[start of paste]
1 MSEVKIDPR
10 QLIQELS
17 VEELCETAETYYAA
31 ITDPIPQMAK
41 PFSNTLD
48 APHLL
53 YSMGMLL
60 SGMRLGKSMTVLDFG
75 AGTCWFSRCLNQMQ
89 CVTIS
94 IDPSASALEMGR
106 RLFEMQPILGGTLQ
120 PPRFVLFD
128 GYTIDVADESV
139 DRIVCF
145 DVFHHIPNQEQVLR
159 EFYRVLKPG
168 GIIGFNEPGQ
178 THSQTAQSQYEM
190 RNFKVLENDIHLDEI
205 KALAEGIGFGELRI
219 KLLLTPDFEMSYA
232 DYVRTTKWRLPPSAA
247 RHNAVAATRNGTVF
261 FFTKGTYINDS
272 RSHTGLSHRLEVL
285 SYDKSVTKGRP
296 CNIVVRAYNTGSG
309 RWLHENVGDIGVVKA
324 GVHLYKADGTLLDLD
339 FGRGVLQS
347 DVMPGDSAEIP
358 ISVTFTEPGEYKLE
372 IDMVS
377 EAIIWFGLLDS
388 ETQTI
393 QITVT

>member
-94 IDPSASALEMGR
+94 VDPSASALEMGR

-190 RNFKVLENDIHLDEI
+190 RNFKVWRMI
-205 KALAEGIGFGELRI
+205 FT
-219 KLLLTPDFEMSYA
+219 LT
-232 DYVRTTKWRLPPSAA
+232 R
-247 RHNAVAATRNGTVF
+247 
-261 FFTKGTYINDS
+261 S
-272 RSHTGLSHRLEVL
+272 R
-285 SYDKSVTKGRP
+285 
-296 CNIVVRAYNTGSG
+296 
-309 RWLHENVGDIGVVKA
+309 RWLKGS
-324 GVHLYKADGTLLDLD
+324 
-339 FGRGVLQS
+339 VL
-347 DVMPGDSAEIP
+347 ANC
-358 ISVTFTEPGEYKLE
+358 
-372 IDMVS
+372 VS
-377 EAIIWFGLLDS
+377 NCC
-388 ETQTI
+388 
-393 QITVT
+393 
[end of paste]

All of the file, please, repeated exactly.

1 MSEVKIDPR
10 QLIQELS
17 VEELCETAETYYAA
31 ITDPIPQMAK
41 PFSNTLD
48 APHLL
53 YSMGMLL
60 SGMRLGKSMTVLDFG
75 AGTCWFSRCLNQMQ
89 CVTIS
94 IDPSASALEMGR
106 RLFEMQPILGGTLQ
120 PPRFVLFD
128 GYTIDVADESV
139 DRIVCF
145 DVFHHIPNQEQVLR
159 EFYRVLKPG
168 GIIGFNEPGQ
178 THSQTAQSQYEM
190 RNFKVLENDIHLDEI
205 KALAEGIGFGELRI
219 KLLLTPDFEMSYA
232 DYVRTTKWRLPPSAA
247 RHNAVAATRNGTVF
261 FFTKGTYINDS
272 RSHTGLSHRLEVL
285 SYDKSVTKGRP
296 CNIVVRAYNTGSG
309 RWLHENVGDIGVVKA
324 GVHLYKADGTLLDLD
339 FGRGVLQS
347 DVMPGDSAEIP
358 ISVTFTEPGEYKLE
372 IDMVS
377 EAIIWFGLLDS
388 ETQTI
393 QITVT

>member
-94 IDPSASALEMGR
+94 VDPSASALEMGR

-190 RNFKVLENDIHLDEI
+190 RNFKVWRMI
-205 KALAEGIGFGELRI
+205 FT
-219 KLLLTPDFEMSYA
+219 LT
-232 DYVRTTKWRLPPSAA
+232 R
-247 RHNAVAATRNGTVF
+247 
-261 FFTKGTYINDS
+261 S
-272 RSHTGLSHRLEVL
+272 R
-285 SYDKSVTKGRP
+285 
-296 CNIVVRAYNTGSG
+296 
-309 RWLHENVGDIGVVKA
+309 RWLKGS
-324 GVHLYKADGTLLDLD
+324 
-339 FGRGVLQS
+339 VL
-347 DVMPGDSAEIP
+347 ANC
-358 ISVTFTEPGEYKLE
+358 
-372 IDMVS
+372 VS
-377 EAIIWFGLLDS
+377 NCC
-388 ETQTI
+388 
-393 QITVT
+393 